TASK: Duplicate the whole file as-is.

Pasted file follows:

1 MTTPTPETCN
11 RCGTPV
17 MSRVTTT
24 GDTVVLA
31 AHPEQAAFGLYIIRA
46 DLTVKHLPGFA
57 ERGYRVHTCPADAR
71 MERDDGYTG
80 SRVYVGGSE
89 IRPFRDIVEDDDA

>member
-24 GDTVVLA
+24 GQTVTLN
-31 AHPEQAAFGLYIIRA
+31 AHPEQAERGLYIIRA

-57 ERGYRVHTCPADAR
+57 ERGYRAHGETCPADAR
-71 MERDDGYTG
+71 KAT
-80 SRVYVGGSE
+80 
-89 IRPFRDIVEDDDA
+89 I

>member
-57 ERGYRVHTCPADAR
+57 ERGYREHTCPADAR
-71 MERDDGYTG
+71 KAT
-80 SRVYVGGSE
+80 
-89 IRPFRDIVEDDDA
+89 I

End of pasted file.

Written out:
1 MTTPTPETCN
11 RCGTPV
17 MSRVTTT
24 GDTVVLA
31 AHPEQAAFGLYIIRA
46 DLTVKHLPGFA
57 ERGYRVHTCPADAR
71 MERDDGYTG
80 SRVYVGGSE
89 IRPFRDIVEDDDA

>member
-24 GDTVVLA
+24 GQTVTLN
-31 AHPEQAAFGLYIIRA
+31 AHPEQAERGLYIIRA

-57 ERGYRVHTCPADAR
+57 ERGYRAHGETCPADAR
-71 MERDDGYTG
+71 KAT
-80 SRVYVGGSE
+80 
-89 IRPFRDIVEDDDA
+89 I

>member
-57 ERGYRVHTCPADAR
+57 ERGYREHTCPADAR
-71 MERDDGYTG
+71 KAT
-80 SRVYVGGSE
+80 
-89 IRPFRDIVEDDDA
+89 I